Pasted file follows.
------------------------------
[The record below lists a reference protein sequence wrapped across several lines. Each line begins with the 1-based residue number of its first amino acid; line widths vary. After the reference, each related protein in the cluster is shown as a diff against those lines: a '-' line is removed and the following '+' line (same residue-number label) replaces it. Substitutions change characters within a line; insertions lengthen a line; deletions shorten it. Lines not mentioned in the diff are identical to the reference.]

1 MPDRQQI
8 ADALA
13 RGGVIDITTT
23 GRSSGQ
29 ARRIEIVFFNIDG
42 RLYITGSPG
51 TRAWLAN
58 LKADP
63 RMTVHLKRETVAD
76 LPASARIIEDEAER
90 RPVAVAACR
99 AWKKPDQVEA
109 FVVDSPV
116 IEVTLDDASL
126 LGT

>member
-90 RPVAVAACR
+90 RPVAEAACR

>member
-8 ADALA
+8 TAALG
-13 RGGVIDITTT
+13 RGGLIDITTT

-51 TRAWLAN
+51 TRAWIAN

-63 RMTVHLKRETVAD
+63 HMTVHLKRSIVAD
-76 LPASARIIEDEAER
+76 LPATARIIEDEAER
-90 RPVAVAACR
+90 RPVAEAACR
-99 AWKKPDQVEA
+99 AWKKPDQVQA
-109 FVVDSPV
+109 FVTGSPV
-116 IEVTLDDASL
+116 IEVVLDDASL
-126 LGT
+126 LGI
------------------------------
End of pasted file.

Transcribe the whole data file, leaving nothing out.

[The record below lists a reference protein sequence wrapped across several lines. Each line begins with the 1-based residue number of its first amino acid; line widths vary. After the reference, each related protein in the cluster is shown as a diff against those lines: a '-' line is removed and the following '+' line (same residue-number label) replaces it. Substitutions change characters within a line; insertions lengthen a line; deletions shorten it. Lines not mentioned in the diff are identical to the reference.]

1 MPDRQQI
8 ADALA
13 RGGVIDITTT
23 GRSSGQ
29 ARRIEIVFFNIDG
42 RLYITGSPG
51 TRAWLAN
58 LKADP
63 RMTVHLKRETVAD
76 LPASARIIEDEAER
90 RPVAVAACR
99 AWKKPDQVEA
109 FVVDSPV
116 IEVTLDDASL
126 LGT

>member
-90 RPVAVAACR
+90 RPVAEAACR

>member
-8 ADALA
+8 TAALG
-13 RGGVIDITTT
+13 RGGLIDITTT

-51 TRAWLAN
+51 TRAWIAN

-63 RMTVHLKRETVAD
+63 HMTVHLKRSIVAD
-76 LPASARIIEDEAER
+76 LPATARIIEDEAER
-90 RPVAVAACR
+90 RPVAEAACR
-99 AWKKPDQVEA
+99 AWKKPDQVQA
-109 FVVDSPV
+109 FVTGSPV
-116 IEVTLDDASL
+116 IEVVLDDASL
-126 LGT
+126 LGI